Ichiro doesn’t get that hit, it’s 7-2 going into the eighth and maybe, just maybe, the D-Rays get a clue on how a bullpen is supposed to work and manage to get the third out before their night comes unglued. Maybe not. I thought second baseman Brendan Harris got let off-the-hook a little easily on that base-hit to right field that prolonged the inning. Harris dove to his left for the ball and I’ve seen a number of second basemen make that play. But the ball somehow shot underneath him for a two-out hit, with the game 7-4 at that stage, and the wheels came off after that.
Back to Ichiro, though. He’s on-pace for 239 hits, his third-highest total since joining the major leagues. A batting title might be on the way as well. Has played Gold Glove caliber defense. He’s come through in the clutch all year as well. While the team was frittering away games the past three weeks, Ichiro continuously came up with big hits to tie games, or get the M’s close enough to have a shot at winning.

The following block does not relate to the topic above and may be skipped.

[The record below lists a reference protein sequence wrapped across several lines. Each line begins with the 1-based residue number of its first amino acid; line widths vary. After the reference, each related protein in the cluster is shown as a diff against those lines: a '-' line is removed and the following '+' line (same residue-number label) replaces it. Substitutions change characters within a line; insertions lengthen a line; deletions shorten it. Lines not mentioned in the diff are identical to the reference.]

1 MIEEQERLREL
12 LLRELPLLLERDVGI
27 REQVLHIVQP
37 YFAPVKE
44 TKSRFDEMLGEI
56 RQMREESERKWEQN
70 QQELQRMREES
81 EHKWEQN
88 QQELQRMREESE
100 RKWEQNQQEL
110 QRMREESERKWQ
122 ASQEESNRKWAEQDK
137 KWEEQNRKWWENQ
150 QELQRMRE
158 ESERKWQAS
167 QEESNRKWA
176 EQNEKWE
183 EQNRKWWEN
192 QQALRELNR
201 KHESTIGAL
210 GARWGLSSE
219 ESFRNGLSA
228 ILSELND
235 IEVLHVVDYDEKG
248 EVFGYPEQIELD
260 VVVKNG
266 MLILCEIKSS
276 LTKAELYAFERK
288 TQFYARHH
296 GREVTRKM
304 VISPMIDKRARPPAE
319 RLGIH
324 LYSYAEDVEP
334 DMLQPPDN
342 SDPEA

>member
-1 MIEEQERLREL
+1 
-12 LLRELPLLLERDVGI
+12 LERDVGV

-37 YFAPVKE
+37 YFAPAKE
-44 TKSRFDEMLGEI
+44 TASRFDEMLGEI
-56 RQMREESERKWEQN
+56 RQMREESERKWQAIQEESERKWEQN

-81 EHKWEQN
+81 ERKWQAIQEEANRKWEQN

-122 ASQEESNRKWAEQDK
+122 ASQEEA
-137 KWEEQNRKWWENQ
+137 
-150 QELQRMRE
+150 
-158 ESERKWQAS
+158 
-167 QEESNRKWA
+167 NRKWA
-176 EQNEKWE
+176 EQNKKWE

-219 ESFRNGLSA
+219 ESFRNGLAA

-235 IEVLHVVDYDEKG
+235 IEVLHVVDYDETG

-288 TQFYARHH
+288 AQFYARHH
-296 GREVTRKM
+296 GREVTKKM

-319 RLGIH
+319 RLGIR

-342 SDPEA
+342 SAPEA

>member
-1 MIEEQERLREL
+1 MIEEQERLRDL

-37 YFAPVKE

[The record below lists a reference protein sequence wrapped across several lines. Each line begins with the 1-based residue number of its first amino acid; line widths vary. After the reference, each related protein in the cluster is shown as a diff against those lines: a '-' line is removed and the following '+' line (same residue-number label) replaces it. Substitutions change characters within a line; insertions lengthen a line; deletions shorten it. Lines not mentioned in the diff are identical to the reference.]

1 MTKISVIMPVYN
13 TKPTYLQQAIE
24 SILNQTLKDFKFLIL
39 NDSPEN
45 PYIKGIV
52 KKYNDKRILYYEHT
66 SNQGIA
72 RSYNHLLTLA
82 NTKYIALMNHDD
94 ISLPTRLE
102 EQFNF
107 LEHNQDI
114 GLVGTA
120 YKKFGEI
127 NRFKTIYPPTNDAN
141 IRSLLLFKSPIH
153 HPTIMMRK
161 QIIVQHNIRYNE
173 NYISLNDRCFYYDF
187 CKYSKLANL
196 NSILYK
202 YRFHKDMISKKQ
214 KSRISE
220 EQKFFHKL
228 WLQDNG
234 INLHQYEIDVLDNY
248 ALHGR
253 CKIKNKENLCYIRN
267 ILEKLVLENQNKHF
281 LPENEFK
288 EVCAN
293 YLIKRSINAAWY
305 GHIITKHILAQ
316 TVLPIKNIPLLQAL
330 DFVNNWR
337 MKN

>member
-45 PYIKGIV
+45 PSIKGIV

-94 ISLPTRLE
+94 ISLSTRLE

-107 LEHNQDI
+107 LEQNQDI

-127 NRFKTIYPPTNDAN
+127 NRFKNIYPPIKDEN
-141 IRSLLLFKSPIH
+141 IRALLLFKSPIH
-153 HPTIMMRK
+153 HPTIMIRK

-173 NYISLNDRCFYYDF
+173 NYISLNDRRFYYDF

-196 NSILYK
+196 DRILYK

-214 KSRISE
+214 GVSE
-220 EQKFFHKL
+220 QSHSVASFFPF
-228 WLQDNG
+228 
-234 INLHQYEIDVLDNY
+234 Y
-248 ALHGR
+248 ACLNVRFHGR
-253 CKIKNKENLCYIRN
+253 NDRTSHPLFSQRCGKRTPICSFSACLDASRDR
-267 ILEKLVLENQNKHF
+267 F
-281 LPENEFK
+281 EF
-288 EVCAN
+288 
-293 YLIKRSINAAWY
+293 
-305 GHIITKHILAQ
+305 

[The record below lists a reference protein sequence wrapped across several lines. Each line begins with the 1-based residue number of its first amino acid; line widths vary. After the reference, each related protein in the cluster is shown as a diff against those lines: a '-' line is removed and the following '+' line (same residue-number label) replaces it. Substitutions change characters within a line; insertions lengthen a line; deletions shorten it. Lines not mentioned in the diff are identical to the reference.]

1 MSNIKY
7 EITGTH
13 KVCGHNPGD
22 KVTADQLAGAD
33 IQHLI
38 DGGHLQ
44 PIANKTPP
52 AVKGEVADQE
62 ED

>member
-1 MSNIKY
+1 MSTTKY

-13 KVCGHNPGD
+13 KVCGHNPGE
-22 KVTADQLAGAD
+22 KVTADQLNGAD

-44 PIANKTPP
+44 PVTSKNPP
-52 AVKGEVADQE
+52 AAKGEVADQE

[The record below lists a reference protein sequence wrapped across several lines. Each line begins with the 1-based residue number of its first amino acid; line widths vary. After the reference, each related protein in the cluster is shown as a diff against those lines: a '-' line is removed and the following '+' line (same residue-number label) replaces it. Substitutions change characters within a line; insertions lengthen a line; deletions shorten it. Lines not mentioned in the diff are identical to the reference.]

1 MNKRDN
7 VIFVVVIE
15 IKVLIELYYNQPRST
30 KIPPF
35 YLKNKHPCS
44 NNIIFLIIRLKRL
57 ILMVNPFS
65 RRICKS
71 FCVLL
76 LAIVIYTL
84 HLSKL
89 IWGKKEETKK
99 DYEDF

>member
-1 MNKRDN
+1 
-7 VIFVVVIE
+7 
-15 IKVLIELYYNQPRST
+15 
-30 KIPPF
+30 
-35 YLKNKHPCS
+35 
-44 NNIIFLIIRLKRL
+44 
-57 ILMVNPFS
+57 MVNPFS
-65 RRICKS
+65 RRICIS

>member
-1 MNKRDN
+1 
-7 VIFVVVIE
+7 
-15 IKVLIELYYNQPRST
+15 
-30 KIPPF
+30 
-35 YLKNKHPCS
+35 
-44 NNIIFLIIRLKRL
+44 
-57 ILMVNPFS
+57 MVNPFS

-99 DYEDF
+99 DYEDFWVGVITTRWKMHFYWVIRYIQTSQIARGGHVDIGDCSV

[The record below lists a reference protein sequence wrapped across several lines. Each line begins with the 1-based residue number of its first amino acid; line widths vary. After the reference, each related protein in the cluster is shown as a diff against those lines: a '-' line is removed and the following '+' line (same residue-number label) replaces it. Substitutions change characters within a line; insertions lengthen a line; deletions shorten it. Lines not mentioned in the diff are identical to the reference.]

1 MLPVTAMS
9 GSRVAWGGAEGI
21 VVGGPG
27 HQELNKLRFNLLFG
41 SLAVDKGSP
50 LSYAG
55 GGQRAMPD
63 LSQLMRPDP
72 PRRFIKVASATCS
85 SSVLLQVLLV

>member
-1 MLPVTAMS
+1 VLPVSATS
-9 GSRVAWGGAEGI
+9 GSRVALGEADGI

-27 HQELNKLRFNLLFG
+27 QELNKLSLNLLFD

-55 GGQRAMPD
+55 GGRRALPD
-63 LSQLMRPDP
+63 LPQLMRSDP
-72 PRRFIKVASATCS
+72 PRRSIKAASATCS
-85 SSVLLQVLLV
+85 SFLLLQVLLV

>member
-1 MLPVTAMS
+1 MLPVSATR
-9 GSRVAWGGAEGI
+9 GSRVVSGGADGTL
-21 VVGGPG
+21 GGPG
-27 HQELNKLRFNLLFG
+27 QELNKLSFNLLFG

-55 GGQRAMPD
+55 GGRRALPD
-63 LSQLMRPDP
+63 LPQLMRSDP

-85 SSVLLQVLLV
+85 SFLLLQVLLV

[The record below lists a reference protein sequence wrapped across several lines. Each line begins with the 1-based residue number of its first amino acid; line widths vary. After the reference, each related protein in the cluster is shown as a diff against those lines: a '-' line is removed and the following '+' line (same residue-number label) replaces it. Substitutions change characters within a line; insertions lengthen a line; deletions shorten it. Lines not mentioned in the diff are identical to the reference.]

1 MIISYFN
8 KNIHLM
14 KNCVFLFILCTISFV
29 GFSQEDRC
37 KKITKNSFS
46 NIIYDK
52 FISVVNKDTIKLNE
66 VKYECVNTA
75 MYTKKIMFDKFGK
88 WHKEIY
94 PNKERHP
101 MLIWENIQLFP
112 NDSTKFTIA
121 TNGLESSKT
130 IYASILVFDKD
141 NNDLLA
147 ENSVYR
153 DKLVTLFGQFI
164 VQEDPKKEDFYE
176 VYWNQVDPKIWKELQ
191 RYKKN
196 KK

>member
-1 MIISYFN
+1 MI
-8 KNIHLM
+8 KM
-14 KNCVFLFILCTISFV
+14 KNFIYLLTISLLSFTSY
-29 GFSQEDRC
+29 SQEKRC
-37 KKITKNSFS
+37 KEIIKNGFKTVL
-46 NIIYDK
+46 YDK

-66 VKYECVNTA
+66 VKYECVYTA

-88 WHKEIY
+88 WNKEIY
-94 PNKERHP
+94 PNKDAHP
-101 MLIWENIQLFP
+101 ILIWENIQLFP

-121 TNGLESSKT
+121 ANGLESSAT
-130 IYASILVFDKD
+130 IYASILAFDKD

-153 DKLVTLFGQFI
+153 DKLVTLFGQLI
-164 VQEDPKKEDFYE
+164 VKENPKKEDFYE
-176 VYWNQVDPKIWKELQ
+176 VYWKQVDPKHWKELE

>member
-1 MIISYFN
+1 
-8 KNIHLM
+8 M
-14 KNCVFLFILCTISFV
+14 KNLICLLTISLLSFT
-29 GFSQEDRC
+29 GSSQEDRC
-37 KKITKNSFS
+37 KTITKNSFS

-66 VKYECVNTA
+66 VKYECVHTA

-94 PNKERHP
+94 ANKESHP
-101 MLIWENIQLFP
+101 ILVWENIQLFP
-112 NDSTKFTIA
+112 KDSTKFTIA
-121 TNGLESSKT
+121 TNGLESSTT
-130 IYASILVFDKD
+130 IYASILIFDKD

Ichiro hit .369 in August and is at .313 this month. The one thing the “61” movie demonstrated was how difficult it can be to maintain excellence at a consistent level. Especially when the pressure is on. To continuously hit .300, especially with the team floundering as it did, requires focus and dedication. Power? That’s Richie Sexson’s job, not Ichiro’s. What the center fielder has provided is exactly what is expected from him at the best of times. It gets taken for granted in Seattle, I know. Ichiro won’t be the league MVP, though he might crack the top three. But his performance should be saluted.